In Zambia, today, politicians rarely discuss issues because it’s like we are not capable of objective reasoning. They focus on techniques that arouse emotions relegating factual development issues to the backseat.
Misconceptions anchored on political fallacies are ingrained in our culture to the extent that we are rejecting wisdom and the scientific or critical thinking abilities in favour of a more popular, convenient, or politically desirable system of reasoning.
Our political leadership, be it in government or opposition ought to question what we are trying to achieve with the current curricula in general education which forms the country’s foundational education.
Media Houses too are biased towards covering politics of who must win in elections. The truth about what an ordinary Zambian needs has continued to suffer, the voters are poorly informed, and our bosses rarely see an upside in doing the job that we’re supposed to do, which is to speak truth to power and hold our leaders accountable.
If the general population can be made to believe that a human being can turn into a cat for camouflage purposes, then our education system remains one that is only relevant for examination purposes and not to impart knowledge.
Probably, this explains why our university engineers are keen to join any company as a clerk instead of applying their engineering prowess privately to solve numerous difficulties that our communities are faced with.
Should it then be a surprise when the entire Drug Enforcement Commission suspends its operations in order to investigate whether a Zambian resident can afford a second hand Bugatti? What costs more between 48 luxury apartments and a 5 year old Bugatti?
How does the nation benefit from the Anti Corruption Commission investigating serving public figures in the courts of public opinion over baseless accusations much in the manner the owner of the Bugatti was treated? Should such an honourable institution be reduced to settling political scores?
A man of Kaoma District in Western Province, one Friday night, joined a mob in beating to death a 54 year old man who was suspected to be a gasser only to realize afterwards that the victim was actually his uncle. The man only regretted his action upon this discovery not that mob psychology is bad.
Until we accept that we’re a naive nation with poor memories and a great gift for self destruction, we won’t make progress. We urgently need education reforms. Education should exist to defeat ignorance and not to perpetuate it.
Resistance to the need for education reforms is not new. Socrates was poisoned for his ideas, and Galileo was forced by a fanatic clergy to withdraw his statements about astronomy. Ignorance and the desperate need for political power can be a dangerous combination in any society.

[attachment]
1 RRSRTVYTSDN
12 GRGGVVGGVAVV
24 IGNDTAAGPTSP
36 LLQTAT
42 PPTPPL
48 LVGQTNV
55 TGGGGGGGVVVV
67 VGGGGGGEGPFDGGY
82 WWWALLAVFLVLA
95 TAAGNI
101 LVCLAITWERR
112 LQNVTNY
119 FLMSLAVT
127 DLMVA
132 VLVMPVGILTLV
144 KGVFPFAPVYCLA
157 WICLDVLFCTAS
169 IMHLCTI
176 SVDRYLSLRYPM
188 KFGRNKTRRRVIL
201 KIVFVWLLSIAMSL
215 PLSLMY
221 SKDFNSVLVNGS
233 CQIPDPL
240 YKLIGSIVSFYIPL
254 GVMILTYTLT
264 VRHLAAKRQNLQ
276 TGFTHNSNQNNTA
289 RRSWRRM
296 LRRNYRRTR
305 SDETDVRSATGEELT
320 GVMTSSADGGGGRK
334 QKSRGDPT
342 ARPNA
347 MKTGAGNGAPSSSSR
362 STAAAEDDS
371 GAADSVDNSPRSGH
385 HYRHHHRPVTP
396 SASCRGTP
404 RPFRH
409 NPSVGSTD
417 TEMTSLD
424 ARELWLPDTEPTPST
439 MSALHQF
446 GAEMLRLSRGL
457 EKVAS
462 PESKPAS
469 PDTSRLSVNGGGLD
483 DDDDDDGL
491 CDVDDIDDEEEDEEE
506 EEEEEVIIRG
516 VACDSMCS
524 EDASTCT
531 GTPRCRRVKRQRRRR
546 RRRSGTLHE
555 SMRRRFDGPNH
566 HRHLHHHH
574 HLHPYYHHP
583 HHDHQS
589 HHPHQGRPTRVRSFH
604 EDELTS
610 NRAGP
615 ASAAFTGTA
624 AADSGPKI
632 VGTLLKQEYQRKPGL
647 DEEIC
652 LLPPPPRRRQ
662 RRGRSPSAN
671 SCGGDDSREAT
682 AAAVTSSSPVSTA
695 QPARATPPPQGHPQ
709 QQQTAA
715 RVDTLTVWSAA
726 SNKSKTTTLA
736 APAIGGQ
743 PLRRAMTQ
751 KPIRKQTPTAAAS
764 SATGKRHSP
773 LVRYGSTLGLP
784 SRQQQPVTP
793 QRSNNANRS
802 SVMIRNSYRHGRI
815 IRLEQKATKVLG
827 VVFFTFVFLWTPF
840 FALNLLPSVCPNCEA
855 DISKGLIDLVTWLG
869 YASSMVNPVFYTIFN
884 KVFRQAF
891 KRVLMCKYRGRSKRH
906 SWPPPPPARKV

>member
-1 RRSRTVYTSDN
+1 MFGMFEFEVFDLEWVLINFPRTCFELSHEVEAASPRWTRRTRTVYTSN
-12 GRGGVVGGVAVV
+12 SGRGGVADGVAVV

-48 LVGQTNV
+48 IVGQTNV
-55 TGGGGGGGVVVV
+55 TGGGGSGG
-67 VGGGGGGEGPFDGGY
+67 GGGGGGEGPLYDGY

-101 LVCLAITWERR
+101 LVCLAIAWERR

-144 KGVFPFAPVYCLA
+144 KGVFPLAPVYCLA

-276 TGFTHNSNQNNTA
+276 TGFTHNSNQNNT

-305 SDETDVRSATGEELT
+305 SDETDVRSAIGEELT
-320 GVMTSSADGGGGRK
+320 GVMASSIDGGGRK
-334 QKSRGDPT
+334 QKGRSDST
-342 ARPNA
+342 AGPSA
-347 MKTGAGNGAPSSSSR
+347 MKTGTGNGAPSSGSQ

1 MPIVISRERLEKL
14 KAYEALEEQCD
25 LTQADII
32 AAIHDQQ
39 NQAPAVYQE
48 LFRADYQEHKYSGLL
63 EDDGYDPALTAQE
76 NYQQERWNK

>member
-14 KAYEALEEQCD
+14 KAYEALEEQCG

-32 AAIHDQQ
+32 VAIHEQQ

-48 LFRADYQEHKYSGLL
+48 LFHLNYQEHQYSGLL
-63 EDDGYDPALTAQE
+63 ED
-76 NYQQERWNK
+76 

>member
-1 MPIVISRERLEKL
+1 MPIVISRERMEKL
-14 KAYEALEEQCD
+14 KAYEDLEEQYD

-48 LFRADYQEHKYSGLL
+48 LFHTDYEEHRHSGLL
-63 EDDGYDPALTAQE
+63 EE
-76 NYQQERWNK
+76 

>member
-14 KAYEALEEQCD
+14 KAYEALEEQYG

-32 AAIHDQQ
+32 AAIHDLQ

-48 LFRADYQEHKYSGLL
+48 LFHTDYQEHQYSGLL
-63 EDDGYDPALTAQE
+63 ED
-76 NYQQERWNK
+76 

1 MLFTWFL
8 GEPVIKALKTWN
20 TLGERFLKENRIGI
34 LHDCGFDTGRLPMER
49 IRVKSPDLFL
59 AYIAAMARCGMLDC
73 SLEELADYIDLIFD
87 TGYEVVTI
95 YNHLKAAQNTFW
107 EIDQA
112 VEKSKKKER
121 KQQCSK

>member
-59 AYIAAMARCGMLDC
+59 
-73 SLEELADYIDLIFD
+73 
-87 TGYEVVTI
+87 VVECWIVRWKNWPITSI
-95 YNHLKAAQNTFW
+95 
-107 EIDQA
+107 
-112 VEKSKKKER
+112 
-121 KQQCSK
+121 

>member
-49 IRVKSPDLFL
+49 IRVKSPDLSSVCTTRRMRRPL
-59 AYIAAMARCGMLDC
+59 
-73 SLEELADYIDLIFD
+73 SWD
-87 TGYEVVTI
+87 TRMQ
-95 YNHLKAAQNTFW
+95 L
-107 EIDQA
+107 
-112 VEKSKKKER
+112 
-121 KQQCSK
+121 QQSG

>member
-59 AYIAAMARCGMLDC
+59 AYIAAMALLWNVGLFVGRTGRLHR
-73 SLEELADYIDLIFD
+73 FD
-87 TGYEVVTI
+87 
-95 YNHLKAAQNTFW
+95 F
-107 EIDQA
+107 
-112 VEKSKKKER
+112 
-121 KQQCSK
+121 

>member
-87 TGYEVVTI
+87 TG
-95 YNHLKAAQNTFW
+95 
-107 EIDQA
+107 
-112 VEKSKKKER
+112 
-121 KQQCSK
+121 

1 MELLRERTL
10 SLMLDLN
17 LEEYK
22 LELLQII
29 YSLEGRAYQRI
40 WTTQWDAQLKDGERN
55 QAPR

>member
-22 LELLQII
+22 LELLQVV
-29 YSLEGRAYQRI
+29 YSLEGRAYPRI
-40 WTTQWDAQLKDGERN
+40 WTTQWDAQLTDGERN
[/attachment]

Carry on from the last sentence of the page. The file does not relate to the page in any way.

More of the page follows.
The political usefulness of the colonial education system on which the current curricula are based, was not that it imparted skills such as reading, writing and arithmetic but that it promoted values such as loyalty to the existing order and disciplined self-sacrifice in the interest of the colonial order.
Our learned Hon. Education Ministers need to realise that this was not education, but training, neither was it liberation but enslavement. Its purpose was not to educate a person to understand the objective limits to the advancement of individual and collective welfare, but to altogether train a person to accept and even administer these limits.
Are you not surprised that although we are in the 21st century, our education system is still teaching our children that the Mosi O Tunya Falls is Victoria Falls and that it was discovered by Dr. David Livingstone? How many, of our kids, learn about Yotam Muleya, a Zambian hero, who was only 19 years old when he died, yet he has a government school and a road named after him?
Through this well engineered colonial education system, our colonisers made us lose our identity by making us believe that we are an inferior race. Should we not be shocked that we have failed to devise our own governance system and we are still stuck to a “superior” Western multiparty democracy that has only managed to bring political hatred in the country at the expense of development?
What is education if its purpose remains to enslave even those who are in ones testicles? It’s better to be free and castrated than to be a rich slave bearing intelligent houseboys and maids. Honestly, how do you side with foreigners insulting your Head of State over PURPORTED corruption and you call yourself educated?
The colonial system has successfully engraved on us the pull him down attitude that benefits nobody but to their advantage. Those on Twitter, today, will agree with me that Mr. Hichilema is, day in, day out, fighting Mr. Lungu for his post not for the plight of an ordinary child in rural Zambia. To him, it’s just a game of thrones, where the feeble are bound to die. President Lungu can build a health centre in Samfya District’s Shikamushile village but he will still downplay it for political reasons at the expense of the truth that a life in that village is bound to be saved.
That, my brothers and sisters, is not the education I need. My time on earth is limited. I was born to contribute not to take. It’s a principle I want to passionately share with the hope that my country buys into it. It’s a way of life to appreciate life.
Mpandashalo Evans Mwewa
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